Hugh Eakin in the New York Review of Books:
Indeed there are few signs that the Saudi monarchy is even contemplating serious reforms. During a recent visit to several parts of the country, I spoke to academics, journalists, members of the Shia minority, and young bloggers, as well as clerics and government officials, and many were outspoken in criticizing the government; one journalist who had worked for official media told me, within minutes of our acquaintance, “I can’t wait for this regime to collapse!” But almost without exception, no one seemed to think that would happen anytime soon. I asked one prominent women’s rights activist why more Saudis weren’t agitating for a full written constitution—a moderate reform that could provide a more rigorous legal frame for continued Al Saud rule and that was discussed publicly during a brief opening after the September 11 attacks. She replied: “No one’s talking about it anymore. All the constitutional monarchists have been jailed.”
Among the many enigmas about the increasingly elderly group of brothers who have ruled Saudi Arabia since 1953—the year in which their father, Abdul Aziz, the country’s modern founder, died—is how they have continually evaded the forces of change. Despite Saudi control of the largest petroleum reserves in the world, decades of rapid population growth have reduced per capita income to a fraction of that of smaller Persian Gulf neighbors. Even the people of Bahrain, a country with little oil that has roiled with unrest since early 2011, are wealthier. Having nearly doubled in twenty years to 28 million, the Saudi population includes over eight million registered foreign residents, many of them manual laborers or domestic workers. Illegal migrants, who enter on Hajj (pilgrimage) visas, or across the porous Yemeni border, may account for two million more.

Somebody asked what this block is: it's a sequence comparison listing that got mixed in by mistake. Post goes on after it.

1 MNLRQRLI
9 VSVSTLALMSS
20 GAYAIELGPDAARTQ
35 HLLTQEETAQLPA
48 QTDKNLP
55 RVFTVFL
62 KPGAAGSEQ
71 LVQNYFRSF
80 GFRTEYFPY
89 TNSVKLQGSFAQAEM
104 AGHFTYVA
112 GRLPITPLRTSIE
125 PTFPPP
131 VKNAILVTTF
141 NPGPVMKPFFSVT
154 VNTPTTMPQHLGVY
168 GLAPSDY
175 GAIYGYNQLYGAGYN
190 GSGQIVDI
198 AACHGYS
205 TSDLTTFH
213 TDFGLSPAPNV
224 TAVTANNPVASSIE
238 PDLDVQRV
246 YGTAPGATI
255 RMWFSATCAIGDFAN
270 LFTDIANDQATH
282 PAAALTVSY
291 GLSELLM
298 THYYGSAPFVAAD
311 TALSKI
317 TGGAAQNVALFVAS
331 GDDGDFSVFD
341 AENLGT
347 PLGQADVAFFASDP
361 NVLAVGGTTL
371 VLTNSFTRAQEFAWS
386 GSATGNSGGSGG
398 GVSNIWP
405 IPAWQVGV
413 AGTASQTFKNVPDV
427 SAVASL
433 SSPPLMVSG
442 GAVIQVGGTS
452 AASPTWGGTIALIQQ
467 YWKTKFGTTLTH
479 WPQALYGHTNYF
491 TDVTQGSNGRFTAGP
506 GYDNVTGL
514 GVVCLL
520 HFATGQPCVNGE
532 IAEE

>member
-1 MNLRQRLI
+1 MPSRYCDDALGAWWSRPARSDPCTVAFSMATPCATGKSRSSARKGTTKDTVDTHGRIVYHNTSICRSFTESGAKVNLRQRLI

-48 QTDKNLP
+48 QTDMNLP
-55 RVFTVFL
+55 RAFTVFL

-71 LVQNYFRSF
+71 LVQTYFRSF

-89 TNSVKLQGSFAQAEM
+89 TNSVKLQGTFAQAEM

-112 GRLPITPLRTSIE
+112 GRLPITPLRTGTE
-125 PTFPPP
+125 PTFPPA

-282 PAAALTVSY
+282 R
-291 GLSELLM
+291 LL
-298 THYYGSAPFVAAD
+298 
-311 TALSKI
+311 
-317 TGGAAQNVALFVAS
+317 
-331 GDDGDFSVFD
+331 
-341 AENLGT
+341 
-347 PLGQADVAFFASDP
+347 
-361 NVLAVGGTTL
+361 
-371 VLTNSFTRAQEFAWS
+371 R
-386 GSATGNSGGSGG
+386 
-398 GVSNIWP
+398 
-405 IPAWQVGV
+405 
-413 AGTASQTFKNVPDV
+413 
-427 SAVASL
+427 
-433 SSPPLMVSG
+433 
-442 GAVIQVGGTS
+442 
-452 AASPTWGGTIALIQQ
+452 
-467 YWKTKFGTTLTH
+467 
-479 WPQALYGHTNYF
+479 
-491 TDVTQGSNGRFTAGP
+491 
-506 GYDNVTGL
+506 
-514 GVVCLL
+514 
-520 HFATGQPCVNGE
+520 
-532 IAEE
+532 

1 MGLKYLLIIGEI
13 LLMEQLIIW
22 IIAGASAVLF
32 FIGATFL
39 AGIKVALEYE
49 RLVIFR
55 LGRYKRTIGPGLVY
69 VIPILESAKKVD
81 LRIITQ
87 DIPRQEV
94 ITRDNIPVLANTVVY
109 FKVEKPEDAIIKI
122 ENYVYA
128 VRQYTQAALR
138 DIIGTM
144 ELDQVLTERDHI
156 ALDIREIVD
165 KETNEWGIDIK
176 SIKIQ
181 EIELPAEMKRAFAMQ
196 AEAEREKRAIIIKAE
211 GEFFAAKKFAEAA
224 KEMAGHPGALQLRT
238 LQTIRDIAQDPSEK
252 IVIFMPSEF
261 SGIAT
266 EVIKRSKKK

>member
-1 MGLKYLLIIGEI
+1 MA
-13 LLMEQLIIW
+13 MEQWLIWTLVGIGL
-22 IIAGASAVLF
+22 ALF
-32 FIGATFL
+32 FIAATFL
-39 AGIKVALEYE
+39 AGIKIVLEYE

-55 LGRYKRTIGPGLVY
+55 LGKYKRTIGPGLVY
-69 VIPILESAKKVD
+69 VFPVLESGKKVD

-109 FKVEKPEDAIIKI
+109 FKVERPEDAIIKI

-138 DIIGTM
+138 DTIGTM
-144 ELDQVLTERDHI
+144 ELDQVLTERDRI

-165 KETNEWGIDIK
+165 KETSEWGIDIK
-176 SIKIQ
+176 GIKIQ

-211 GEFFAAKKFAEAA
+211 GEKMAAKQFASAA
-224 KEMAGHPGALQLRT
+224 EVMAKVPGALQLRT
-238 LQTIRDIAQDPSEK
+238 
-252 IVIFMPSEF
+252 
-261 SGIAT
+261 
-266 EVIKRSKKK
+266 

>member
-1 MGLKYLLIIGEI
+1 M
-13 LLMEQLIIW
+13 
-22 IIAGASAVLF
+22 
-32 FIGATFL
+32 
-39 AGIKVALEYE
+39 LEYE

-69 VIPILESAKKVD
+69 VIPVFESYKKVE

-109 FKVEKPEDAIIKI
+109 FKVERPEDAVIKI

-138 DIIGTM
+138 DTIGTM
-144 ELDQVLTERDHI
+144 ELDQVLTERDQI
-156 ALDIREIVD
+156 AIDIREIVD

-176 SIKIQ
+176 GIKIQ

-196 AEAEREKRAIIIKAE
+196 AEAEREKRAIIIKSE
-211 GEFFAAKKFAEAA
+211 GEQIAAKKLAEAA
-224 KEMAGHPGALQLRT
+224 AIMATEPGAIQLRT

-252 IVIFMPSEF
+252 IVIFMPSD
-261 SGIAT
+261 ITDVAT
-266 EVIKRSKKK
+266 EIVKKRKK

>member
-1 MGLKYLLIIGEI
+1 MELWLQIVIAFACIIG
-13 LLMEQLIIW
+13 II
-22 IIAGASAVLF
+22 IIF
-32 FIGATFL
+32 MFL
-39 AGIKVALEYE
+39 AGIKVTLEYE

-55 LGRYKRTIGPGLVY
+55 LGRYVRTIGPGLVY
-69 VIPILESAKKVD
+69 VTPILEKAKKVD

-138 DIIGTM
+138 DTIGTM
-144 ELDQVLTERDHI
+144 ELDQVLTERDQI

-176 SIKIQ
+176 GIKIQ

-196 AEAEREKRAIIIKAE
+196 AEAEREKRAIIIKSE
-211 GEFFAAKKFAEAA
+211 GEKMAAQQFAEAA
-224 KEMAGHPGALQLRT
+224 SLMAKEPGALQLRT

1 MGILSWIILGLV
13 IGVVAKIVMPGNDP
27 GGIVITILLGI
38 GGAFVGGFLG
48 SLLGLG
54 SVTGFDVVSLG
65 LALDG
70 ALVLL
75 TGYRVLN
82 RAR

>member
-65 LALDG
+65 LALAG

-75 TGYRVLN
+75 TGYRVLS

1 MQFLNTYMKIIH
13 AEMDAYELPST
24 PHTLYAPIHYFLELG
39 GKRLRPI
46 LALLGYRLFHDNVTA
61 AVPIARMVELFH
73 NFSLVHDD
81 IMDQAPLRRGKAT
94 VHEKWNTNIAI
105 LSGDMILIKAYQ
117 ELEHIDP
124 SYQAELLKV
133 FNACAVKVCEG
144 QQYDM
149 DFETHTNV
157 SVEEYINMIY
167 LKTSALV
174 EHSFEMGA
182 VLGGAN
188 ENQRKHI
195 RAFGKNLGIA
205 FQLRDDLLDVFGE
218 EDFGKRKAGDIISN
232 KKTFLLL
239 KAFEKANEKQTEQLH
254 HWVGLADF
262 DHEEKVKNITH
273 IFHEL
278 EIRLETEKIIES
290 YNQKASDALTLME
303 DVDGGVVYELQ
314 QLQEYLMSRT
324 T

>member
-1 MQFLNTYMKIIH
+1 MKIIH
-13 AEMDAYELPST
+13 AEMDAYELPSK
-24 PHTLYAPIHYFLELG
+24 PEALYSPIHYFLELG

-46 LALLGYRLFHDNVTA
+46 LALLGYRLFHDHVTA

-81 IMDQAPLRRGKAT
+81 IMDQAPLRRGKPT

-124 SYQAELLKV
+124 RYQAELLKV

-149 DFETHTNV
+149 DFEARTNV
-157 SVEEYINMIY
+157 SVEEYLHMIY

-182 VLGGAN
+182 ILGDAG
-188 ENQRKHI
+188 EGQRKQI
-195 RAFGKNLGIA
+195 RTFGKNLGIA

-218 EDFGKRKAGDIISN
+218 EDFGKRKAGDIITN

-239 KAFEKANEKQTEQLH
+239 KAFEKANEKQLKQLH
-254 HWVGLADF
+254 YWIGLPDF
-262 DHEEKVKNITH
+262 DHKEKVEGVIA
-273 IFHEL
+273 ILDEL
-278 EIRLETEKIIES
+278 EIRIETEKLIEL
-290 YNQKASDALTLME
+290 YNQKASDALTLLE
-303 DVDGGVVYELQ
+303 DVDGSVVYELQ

With three quarters of its own citizens now under the age of thirty, Saudi Arabia faces many of the same social problems as Egypt and Yemen. By some estimates, nearly 40 percent of Saudis between the ages of twenty and twenty-four are unemployed, and quite apart from al-Qaeda, there is a long and troubled history of directionless young men drawn to radicalism. The country suffers from a housing crisis and chronic inflation, there have been recurring bouts of domestic terrorism, and the outskirts of Riyadh and Jeddah are plagued by poverty, drugs, and street violence—problems that are not acknowledged to exist in the Land of the Two Holy Mosques.